As a little boy, my parents introduced me to license plate “collecting.” Instead of spending endless hours bored in a back seat, I spent the time eagerly scanning oncoming traffic, hoping to catch sight of an elusive Hawaii or Washington DC plate. The habit has stuck with me, and even now I keep a casual eye out for license plates.
Of late, plates from our northern neighbors in canada have comprised the bulk of out of state sightings. Last visit I made to Logan Pass, the Canada plates were out in full force. Upon stepping from the car, I realized that people weren’t the only thing that’d come down from the north. A snippety wind shoved a burst of cold air into my face. Fog scooted by overhead, so low it threatened to snag the hat I wore and pluck it from my head.
Theoretically, this was a summer ski outing. The idea is that I get to enjoy summer weather, shorts, a t-shirt, and skis. The discomfort of summer heat is tempered by the snowpack beneath my feet. Even though there’s no powder snow, its a win-win situation. Except that something went wrong this time. An irony-laden little voice in my head teased me. “Summer, eh? I think the Canadians have brought winter south with them.”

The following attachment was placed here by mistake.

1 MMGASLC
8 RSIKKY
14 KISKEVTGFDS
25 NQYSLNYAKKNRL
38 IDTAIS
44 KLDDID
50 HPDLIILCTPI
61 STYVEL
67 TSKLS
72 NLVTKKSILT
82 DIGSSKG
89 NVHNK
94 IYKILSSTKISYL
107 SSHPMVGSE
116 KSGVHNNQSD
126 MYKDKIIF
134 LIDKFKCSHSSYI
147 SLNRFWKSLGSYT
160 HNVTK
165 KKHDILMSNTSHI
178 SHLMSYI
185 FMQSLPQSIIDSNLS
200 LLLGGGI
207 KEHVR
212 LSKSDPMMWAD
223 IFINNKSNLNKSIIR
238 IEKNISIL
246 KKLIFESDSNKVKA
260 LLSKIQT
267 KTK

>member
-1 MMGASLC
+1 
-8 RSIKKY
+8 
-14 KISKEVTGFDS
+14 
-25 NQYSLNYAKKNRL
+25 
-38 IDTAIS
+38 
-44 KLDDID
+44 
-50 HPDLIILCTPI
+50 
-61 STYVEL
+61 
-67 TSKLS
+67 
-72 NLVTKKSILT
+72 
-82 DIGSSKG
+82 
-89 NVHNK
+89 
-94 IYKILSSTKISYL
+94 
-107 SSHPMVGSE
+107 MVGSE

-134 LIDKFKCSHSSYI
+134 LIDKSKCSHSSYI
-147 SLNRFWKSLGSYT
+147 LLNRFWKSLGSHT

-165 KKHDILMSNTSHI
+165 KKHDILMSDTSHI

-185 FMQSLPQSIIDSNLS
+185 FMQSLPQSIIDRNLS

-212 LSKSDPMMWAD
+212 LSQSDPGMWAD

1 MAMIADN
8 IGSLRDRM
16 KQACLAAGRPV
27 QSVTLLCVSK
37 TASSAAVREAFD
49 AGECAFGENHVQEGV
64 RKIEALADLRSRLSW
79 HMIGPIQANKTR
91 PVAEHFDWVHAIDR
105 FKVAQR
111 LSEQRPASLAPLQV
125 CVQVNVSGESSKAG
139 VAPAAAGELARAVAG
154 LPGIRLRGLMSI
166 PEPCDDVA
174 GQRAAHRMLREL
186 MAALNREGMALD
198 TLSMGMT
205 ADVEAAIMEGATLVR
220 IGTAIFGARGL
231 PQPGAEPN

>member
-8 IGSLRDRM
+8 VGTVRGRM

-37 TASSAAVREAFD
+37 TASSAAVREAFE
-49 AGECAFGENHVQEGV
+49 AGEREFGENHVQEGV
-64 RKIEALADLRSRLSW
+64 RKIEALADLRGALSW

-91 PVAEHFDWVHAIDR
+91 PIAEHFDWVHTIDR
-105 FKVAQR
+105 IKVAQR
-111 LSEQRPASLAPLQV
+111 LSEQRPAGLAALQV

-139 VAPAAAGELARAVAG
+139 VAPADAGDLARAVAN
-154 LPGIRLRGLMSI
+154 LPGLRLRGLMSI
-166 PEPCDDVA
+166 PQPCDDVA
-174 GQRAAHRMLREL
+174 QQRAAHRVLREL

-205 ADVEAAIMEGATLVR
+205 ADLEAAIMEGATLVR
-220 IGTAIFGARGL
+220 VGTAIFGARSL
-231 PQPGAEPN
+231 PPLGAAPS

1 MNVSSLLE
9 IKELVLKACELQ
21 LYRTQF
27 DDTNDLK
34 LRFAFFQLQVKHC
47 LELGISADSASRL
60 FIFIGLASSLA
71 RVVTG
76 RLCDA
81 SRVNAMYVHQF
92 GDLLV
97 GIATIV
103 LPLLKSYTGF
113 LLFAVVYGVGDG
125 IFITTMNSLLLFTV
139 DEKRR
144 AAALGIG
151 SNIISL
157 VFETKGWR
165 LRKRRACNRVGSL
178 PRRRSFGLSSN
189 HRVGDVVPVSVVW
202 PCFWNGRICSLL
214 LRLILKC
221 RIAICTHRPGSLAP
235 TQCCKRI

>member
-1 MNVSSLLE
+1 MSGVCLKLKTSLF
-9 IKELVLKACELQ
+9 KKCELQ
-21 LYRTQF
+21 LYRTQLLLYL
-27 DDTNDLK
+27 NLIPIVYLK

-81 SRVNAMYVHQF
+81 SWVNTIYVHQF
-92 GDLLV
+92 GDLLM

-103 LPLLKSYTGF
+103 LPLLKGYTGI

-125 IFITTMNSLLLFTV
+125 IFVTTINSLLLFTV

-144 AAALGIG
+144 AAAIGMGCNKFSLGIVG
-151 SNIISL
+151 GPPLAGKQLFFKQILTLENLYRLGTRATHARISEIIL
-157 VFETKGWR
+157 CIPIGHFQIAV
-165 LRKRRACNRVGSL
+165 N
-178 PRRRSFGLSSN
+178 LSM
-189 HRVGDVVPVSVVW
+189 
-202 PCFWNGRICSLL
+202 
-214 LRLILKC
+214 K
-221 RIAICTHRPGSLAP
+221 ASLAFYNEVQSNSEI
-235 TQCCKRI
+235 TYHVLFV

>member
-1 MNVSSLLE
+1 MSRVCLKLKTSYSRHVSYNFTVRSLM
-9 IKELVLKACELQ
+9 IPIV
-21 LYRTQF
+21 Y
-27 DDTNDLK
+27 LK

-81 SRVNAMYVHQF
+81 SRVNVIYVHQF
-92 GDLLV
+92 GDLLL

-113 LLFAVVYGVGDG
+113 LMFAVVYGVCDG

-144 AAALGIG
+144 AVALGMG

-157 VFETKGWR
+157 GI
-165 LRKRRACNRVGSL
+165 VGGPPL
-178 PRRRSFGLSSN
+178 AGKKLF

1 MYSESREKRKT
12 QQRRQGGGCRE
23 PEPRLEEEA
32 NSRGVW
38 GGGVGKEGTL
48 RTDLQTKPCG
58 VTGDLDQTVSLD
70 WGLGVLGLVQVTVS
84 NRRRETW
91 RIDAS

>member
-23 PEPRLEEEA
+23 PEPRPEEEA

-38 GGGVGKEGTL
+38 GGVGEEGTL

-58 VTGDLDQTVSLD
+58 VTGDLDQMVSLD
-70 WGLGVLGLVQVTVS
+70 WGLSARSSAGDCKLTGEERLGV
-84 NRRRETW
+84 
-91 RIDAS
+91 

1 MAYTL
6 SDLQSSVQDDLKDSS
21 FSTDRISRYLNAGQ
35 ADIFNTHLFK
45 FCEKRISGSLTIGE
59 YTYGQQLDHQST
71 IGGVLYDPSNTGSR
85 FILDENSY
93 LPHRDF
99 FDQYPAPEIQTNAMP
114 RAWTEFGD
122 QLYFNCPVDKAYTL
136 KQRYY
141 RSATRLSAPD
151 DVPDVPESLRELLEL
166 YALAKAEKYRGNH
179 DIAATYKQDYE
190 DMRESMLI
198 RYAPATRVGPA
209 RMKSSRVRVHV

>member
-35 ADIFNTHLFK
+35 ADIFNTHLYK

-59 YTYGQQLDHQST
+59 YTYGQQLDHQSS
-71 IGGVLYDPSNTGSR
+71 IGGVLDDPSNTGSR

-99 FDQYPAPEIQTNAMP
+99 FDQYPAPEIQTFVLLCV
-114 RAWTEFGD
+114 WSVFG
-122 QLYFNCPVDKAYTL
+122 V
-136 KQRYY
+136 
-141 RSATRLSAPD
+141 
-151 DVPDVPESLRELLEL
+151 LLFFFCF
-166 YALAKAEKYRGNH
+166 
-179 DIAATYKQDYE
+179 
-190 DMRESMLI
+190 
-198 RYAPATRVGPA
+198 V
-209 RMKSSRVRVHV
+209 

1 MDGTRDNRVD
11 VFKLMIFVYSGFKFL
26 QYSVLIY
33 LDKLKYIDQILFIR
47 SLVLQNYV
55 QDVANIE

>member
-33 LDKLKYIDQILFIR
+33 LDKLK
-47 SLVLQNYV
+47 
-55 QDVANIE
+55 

Being over-prepared-nuts, my brother and I had taken the extra precaution of bringing gore-tex shell gear and fleeces. But the frigid northern wind that greeted us at Logan Pass was far chillier than we’d expected. We donned all our “prepared for the worst” clothes and took off up the snowfields at a good clip. Even so, it took a long time for us to warm up. But by afternoon, the weather had moderated slightly, and we forgot all about the cold. We each made a few runs up and down the snowfields at the base of Mt. Clements.
Following our ski outing, we took a short drive down the east side of the Going to The Sun Road, admiring the springtime scenery. But as evening approached, we grew hungry and turned for home.